In fact, 14 of the 15 EV maker stocks Barron’s looked at are higher.
(FSR) stock is down, but the shares are up 36% over the past month. Six of the 15 have hit new 52-week highs over the past seven days.
The frenetic action is hard to follow, and to understand. Barron’s has a few explanations for the surge: Two are trading related, while two have some basis in stock fundamentals.
Trading Reason 1: The Tesla Halo Effect
(TSLA) is one of the stocks that hit a new 52-week high, rising 21% for the week. The committee that oversees the
index sparked the rally by disclosing Monday evening that Tesla will be included in the market benchmark on Dec. 21. That will require the gigantic funds that track the index to buy the stock so that they can match its performance.
The index committee’s call is a signal that Tesla’s prospects should be taken seriously. which is a positive sign for other EV stocks. Tesla is big enough and prominent enough that all other EV stocks get caught up in its wake.
Trading Reason 2: New EV Comparisons
The special-purpose acquisition company
(CIIG) agreed to merge with the U.K.-based EV player Arrival this week. CIIC shares are up roughly 60% since the deal was announced. The deal values Arrival, which is focused on commercial applications such as buses and delivery vans, at roughly $10 billion.
Fundamental Reason 1: EV Earnings
(NIO), which reported earnings on Tuesday evening, was the last of the three U.S.-listed Chinese EV makers to disclose results. The company earned more than Wall Street expected and offered encouraging financial forecasts. NIO stock is up about 11% for the week and more than 1,100% for the year.
Solid results usually help shares, though investors don’t always agree on how much a stock should rise following earnings.
Fundamental Reason 2: EV Penetration Rates
GM said in a presentation at an investor conference this week that it wants to sell one million EVs by mid-decade. It also plans to launch 30 new all-electric vehicles by then, while driving down battery costs by 60%, making EVs more affordable.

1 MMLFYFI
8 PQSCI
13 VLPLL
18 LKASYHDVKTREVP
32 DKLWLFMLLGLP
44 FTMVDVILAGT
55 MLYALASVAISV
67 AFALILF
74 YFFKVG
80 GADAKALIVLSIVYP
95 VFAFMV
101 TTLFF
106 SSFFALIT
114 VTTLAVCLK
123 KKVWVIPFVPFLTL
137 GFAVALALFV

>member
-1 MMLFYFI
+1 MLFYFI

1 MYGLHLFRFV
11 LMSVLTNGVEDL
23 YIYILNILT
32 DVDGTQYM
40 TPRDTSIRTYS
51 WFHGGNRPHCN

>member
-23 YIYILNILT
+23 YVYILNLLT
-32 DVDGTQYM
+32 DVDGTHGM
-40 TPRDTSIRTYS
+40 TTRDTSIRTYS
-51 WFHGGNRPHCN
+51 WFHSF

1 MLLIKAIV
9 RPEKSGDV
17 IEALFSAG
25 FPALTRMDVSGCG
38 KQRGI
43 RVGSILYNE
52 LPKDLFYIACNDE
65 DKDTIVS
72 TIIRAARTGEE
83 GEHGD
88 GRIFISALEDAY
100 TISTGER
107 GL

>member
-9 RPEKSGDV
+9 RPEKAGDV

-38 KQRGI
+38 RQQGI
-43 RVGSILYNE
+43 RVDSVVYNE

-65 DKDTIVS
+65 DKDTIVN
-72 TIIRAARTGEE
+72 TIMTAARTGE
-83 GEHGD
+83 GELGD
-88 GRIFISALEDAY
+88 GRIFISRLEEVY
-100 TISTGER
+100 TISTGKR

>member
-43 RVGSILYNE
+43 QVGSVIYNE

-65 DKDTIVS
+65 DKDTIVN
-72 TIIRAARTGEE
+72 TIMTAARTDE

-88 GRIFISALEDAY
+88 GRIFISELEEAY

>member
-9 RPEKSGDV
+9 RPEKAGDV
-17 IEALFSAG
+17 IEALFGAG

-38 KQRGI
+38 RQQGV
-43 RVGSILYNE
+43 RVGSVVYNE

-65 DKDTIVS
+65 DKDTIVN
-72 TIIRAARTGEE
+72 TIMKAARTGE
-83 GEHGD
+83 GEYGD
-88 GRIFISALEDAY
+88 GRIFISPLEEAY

Investors might be starting to factor in faster adoption of EVs. That would mean more sales and earnings growth for manufacturers. “EVs aren’t new—they are having their second coming,” Arrival President Avinash Rugoobur told Barron’s. “They are ready for prime time now and can scale.”
Wedbush analyst Dan Ives wrote Monday that EV demand might surge next year. “We believe the stage is now set for a major step up in EV growth with Europe and China front and center,” he said. “With a vaccine now on the radar and a likely economic rebound on the horizon, we believe EV auto sales could disproportionately benefit as more consumers purchase an array of EV models hitting the road in 2021.”
Barron’s can’t say if shares will go up or down. We don’t know what will happen over a given week or month. And like other value-oriented investors, we have doubts about the sky-high valuations of EV manufacturers.
A key point to watch is what Tesla tells investors to expect in terms of deliveries in 2021. The forecast will set expectations for how fast EVs are increasing their share of the overall auto market, as well offer a clue about the outlook for Chinese auto demand for the coming year. That will come in January.
Currently, Wall Street expects Tesla to deliver roughly 800,000 vehicles in 2021, up from about 500,000 in 2020. Expectations for deliveries next year have risen by roughly 60,000 units, or 8%, over the past three months.
Write to Al Root at firstname.lastname@example.org